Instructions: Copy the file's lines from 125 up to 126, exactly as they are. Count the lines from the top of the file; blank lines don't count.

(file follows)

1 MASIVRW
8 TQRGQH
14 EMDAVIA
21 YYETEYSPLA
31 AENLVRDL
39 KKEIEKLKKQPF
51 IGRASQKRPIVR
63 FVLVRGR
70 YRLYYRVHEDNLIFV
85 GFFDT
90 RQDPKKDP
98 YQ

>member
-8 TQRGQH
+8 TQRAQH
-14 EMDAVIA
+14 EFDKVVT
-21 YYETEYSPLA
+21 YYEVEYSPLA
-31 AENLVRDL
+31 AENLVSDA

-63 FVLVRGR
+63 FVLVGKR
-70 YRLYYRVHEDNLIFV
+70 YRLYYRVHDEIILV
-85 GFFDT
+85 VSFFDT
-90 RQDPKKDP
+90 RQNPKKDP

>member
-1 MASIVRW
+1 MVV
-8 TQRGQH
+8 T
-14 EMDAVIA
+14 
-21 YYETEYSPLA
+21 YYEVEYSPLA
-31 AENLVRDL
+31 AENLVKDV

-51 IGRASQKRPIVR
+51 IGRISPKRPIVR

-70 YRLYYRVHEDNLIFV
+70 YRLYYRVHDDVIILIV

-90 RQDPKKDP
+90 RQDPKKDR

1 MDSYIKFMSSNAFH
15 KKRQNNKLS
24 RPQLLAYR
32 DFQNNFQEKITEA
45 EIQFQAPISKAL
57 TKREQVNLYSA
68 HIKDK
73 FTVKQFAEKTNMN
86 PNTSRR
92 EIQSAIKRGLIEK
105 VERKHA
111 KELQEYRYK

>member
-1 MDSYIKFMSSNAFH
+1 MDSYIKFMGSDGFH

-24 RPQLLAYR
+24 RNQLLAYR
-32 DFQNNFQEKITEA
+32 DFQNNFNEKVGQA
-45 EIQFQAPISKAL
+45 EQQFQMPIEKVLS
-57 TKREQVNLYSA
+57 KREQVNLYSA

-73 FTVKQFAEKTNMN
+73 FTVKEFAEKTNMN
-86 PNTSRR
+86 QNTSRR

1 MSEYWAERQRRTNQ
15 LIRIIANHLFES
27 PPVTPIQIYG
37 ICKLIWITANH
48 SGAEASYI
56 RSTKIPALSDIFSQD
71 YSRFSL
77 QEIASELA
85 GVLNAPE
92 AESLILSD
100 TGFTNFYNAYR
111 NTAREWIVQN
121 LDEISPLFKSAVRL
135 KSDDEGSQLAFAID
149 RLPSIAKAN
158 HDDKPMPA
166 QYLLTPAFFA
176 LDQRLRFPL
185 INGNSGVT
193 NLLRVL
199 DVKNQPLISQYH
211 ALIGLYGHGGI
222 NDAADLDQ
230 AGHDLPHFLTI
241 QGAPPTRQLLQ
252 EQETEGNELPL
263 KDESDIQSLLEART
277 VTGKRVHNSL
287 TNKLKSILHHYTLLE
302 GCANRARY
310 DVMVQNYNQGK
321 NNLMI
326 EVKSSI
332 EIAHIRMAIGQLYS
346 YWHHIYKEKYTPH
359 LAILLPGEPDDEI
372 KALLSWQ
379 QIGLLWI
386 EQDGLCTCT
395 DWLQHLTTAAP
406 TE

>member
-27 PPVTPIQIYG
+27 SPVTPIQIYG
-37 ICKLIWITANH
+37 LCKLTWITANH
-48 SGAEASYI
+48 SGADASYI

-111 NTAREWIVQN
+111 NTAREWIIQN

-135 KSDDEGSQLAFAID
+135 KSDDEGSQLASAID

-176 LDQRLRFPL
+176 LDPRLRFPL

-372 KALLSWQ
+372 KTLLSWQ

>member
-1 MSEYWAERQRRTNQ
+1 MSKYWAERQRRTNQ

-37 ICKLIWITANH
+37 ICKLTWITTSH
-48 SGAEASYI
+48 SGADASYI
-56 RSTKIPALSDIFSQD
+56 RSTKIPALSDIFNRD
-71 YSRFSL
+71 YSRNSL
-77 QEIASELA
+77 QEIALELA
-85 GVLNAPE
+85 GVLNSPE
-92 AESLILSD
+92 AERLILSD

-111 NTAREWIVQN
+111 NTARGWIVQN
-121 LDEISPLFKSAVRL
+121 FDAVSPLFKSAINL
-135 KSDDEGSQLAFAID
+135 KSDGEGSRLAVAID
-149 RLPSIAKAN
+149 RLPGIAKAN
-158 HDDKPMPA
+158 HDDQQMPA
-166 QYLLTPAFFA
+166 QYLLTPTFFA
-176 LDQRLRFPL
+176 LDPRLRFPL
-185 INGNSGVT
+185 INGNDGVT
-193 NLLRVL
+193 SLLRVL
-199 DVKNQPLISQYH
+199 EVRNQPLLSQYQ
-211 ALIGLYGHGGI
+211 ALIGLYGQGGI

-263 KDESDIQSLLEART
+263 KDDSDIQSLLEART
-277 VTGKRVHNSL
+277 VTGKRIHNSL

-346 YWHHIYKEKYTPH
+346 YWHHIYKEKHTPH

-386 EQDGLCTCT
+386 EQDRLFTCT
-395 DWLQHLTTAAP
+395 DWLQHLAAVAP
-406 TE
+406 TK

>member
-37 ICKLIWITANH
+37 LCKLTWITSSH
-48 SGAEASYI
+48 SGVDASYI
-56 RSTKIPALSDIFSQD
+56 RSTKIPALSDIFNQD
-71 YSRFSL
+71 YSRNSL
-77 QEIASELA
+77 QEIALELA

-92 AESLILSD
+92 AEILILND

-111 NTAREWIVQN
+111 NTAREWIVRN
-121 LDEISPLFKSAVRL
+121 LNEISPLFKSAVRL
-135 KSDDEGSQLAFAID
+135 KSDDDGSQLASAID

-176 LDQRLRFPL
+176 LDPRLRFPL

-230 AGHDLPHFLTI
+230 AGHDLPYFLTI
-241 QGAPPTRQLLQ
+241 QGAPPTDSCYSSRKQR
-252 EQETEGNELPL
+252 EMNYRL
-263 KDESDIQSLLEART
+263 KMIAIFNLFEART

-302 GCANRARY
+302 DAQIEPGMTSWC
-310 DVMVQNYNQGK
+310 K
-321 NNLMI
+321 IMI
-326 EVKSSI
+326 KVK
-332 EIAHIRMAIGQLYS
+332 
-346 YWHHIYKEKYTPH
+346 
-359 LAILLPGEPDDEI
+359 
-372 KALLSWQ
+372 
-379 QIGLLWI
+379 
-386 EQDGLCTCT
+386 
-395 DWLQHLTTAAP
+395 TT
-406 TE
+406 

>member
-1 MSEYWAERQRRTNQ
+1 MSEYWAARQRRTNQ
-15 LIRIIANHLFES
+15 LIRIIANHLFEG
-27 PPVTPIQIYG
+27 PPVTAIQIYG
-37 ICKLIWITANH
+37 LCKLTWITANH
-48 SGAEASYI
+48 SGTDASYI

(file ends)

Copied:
+135 KSDDEGSQLASAID

-176 LDQRLRFPL